In what I found one of the stranger comments and articles on YouTube and its potential for generating a profits, the manager of Avril Lavigne - Terry McBride -asserted she's going to make about $2 million from all the plays her videos have had on YouTube. The problem? There's nothing to base that assertion upon but shifting sands of opinion.
McBride said at a London music conference this month that ”There’s about a $2 million cheque waiting for her for all her YouTube plays.” When asked how all that's going to happen by Silicon Alley Insider, McBride was clueless.
Admittedly, McBride has no idea what Google pays out for streaming and ignorant of the split between rights holders. He even adds that there probably won't be any meaningful payout for Lavigne for up to three years.
He hasn't even seen the first of what the royalty payments will be from YouTube.
So basically McBride is saying Lavigne will sometime, somewhere, get some money from YouTube. From that, he makes the determination it'll be for $2 million. What's this guy smoking? It's not that it's not possible, just that the comment in the context of this year at a London music conference is basically meaningless. Anybody could say that about anything.
To me, after the writer makes his point, he than undermines his point by agreeing with McBride that music artists need to start thinking of YouTube as more than a marketing tool, and look at "it as a revenue stream."
So based upon absolutely no data, other than a lot of people stream Lavigne's music videos on YouTube, and no idea of what the possible revenue from that will be, or how it will be split, it's now the conclusion that music acts need to consider it a revenue stream?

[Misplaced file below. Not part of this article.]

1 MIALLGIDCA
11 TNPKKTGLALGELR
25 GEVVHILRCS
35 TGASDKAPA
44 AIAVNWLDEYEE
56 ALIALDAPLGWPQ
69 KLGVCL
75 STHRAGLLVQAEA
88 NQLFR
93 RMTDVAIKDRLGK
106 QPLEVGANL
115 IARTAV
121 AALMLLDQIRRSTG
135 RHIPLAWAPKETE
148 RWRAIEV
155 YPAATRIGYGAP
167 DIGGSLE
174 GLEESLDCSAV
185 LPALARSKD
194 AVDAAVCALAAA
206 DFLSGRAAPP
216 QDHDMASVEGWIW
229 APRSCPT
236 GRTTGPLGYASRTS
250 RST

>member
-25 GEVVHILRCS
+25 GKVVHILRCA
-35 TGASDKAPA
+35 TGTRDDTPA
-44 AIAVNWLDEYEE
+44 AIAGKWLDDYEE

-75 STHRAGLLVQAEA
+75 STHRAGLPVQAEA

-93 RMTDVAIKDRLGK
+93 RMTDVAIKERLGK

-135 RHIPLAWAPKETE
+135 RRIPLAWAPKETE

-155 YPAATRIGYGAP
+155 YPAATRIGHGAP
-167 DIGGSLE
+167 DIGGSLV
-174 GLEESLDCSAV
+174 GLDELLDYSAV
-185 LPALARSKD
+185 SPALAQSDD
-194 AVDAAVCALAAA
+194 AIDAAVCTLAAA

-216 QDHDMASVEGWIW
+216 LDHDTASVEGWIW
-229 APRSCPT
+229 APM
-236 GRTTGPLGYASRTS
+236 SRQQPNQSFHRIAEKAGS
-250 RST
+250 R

This just sounds like someone with some wishful thinking hoping YouTube doesn't change to a real monetization business. If Google wants to be financially successful with YouTube, they'll have to change its focus to professional content, which will change YouTube from what made it what it is. Google is already starting to make that transition.
Google is in trouble with YouTube, and as I've said many times in the past, the only reason shareholders put up with it is the continuing online text ad growth of the company. Once that slows down, many will start to look at YouTube in a similar way shareholders of Time Warner look at AOL: a drag on profits.
The other thing is, just because some of the top-level artists may make some money from YouTube, that has no direct correlation with YouTube being successful overall. It only means that a few limited artists may make some extra cash from their work. How that translates into anything valuable for YouTube, Google or its shareholders, has to be answered.